A new exhibit of a 7.5 inch gauge, live steam engine, intrically machined and built by Curtis B. Silver, named the “Silverado Railroad” will be dedicated at the Toledo History Center. Saturday, November 22nd from 1:00 to 3:00 p.m. The exhibited 2-6-0 balloon-stack locomotive, tender and box car is some 13 feet in length and weighs just short of 1,000 lbs.
Donated to the Railroad Society by B.& B. Silver of Depoe Bay, the engine took almost three years to build. Steam is created by the propane powered boiler, the propane tank housed in the metal box car. A small seat can be installed on the tender for the engineer/operator. Having no immediate place to operate the Silverado, the Society was seeking an appropriate venue to display the train so that folks could appreciate the fine craftsmanship. The train was first introduced to Toledo, riding on a float in the Summer Festival. Members of the History Center stepped forward and indicated that space could be provided in their facility.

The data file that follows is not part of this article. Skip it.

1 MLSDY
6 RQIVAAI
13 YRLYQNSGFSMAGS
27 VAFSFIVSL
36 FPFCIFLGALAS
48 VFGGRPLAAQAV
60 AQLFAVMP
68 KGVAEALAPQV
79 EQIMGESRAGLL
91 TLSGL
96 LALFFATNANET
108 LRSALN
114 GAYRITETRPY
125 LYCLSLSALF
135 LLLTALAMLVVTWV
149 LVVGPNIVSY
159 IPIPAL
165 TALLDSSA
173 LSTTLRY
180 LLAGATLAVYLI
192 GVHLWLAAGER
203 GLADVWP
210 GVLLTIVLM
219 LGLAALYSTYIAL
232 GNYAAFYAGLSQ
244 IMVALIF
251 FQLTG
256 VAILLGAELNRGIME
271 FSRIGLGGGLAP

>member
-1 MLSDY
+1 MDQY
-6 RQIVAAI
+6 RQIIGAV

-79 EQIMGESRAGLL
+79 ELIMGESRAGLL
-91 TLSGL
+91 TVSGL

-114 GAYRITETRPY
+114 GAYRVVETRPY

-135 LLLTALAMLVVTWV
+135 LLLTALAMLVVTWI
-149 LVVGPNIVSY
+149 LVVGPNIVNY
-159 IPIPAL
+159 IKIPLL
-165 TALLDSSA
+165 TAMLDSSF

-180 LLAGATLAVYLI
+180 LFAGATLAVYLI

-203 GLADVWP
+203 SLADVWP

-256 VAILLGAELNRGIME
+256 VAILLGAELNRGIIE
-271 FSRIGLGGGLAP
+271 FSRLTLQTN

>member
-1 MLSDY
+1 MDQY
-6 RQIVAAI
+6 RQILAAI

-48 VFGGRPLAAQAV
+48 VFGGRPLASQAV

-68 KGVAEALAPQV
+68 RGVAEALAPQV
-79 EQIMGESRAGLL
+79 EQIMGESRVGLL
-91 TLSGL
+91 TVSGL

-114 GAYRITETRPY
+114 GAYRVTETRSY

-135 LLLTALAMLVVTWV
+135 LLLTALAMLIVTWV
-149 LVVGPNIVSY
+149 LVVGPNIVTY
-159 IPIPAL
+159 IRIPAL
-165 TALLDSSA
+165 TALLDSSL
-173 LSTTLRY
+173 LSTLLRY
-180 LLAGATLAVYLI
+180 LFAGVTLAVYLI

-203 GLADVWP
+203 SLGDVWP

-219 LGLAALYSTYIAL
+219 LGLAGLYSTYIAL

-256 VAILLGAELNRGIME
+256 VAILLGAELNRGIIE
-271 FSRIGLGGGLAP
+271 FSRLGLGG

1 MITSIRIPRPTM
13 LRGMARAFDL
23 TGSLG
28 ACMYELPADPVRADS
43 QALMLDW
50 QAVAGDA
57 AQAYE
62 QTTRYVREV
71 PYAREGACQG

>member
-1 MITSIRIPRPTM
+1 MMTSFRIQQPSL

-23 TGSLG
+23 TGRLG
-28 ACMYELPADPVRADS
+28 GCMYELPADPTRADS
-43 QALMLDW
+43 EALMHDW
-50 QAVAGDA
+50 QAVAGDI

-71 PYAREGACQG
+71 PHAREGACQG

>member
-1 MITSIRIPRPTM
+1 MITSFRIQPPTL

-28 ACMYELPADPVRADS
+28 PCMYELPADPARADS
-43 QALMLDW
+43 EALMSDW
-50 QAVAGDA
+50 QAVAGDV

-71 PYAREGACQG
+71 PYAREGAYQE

Live steamer aficionados and operators run their equipment at specially designed sites. A group known as the Pacific Northwest Live Steamers offer demonstrations and rides at Brooks, Oregon. Passengers ride on flatcars with small seats. Train Mountain in Southern Oregon, hosts engineers from several countries that even fly their equipment in from overseas. Most of these live steamers were built by skilled machinists and were very popular in many public parks. Much of the machining of materials is now being done by computerization.
Full scale drawings, information about the builder and the history of railroad building in Lincoln County will be presented during the dedication.